No, I’m asking you to remember Mexico, the country the current President of the United States wants to wall up, and the significant contribution they made to the North American economy. More specifically, the contributions Mexico made to the North American economy in particular. As per this graph below, which can be found on Trading Economics, you can see that from about 1982 to 1990, Mexico had a balance of trade consistently in its favour.

Why is this important? It’s important for the same reason that, during the same period, the balance of trade for China was significantly not in China’s favour, as per the graph below also from Trading Economics.

And that reason is …

Something you’d be well aware of if you’ve been reading this blog from the beginning and actually listened to the warnings the doctor gave you last decade about improperly designed supply chains. And that we’ll remind you of in our next post on the subject.

Surviving the coronavirus crisis for physical small businesses: Take a lesson from creators! (Part 1)

Two general categories of businesses have been hit hard by the coronavirus shutdown: services and non-essential products.

In the first case, while it’s regrettably the case that some small businesses might not survive, many services professionals can weather the storm if they get creative. In the second case, your storefront may be gone, but your business doesn’t have to be. Chances are, your business is already online to some degree. Now’s the time to go all in on e-commerce.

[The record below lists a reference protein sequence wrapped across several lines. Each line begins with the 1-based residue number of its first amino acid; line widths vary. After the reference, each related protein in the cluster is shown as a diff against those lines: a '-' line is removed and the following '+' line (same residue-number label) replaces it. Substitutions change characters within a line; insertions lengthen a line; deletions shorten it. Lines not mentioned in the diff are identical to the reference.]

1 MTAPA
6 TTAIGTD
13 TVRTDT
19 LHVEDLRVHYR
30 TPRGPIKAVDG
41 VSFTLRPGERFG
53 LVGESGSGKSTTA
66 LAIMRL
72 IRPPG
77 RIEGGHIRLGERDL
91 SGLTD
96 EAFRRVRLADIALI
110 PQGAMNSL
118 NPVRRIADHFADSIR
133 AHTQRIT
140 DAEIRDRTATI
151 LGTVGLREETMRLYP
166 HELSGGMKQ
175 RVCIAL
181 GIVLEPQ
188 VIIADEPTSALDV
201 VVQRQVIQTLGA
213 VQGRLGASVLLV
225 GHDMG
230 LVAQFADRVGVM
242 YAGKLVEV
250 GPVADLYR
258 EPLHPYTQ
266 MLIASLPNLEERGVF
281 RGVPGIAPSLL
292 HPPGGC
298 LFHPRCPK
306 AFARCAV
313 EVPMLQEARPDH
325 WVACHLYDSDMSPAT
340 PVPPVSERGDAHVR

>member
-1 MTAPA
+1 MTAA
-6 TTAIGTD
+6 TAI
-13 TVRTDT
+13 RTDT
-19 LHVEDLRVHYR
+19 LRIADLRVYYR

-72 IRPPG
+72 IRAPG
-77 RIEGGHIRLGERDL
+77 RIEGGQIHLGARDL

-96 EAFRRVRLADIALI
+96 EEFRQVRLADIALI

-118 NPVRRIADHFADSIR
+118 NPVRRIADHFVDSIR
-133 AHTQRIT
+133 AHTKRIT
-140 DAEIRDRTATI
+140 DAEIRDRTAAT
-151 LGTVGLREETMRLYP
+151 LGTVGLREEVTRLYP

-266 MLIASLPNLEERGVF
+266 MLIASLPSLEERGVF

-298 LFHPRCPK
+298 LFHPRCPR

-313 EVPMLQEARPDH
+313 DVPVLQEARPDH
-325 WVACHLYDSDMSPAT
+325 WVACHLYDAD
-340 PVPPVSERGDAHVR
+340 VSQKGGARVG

How can you survive, you ask? Simple. Take a lesson from creators.

A third industry that has been hit very hard is entertainment. Performers who make the majority of their income from productions and performances are, on the surface, totally screwed. Think about it. If you depend on a bunch of people crowding into a bar, concert hall, theater, studio or arena, what do you do?

You get creative, or you starve!

So let’s take a look at what creators are doing.

Musicians, especially independent musicians, are doing live-streaming, direct selling of digital content and Patreon-based (or similar) fundraising with special perks. And they’re also creating new content and recording at home. Thanks to modern technology, at least if you live in a relatively quiet building or house, you can produce near studio quality for a fraction of what studio recordings used to cost, and you can definitely do recordings with a “live” feeling.

Comedians are doing online comedy or talk shows, for free, to engage with a fan base (that might in turn buy merchandise), or through third party ad-supported channels (and, when possible, taking a cut of the advertising revenue or getting a small commission from the platform). All they need to engage their audience is a laptop with a decent quality camera and mic and a web-sharing tool with recording capability.

Actors and performers are doing podcasts to stay relevant with their fan base, and some are using that to promote books or merchandise they have for sale. Post offices and delivery companies are still delivering.
In other words, while they have all lost their major income streams and often must perform from home, they haven’t given up — and neither should you!

If you can’t keep your small business going through the shutdown, you can at least keep going and maintain your relevance and be ready to be the first to recover when you can re-open and get back on track to normalcy.

So how do you do that?

Read the full article over on Spend Matters to find out!

COVID-19: You Can Get Through This!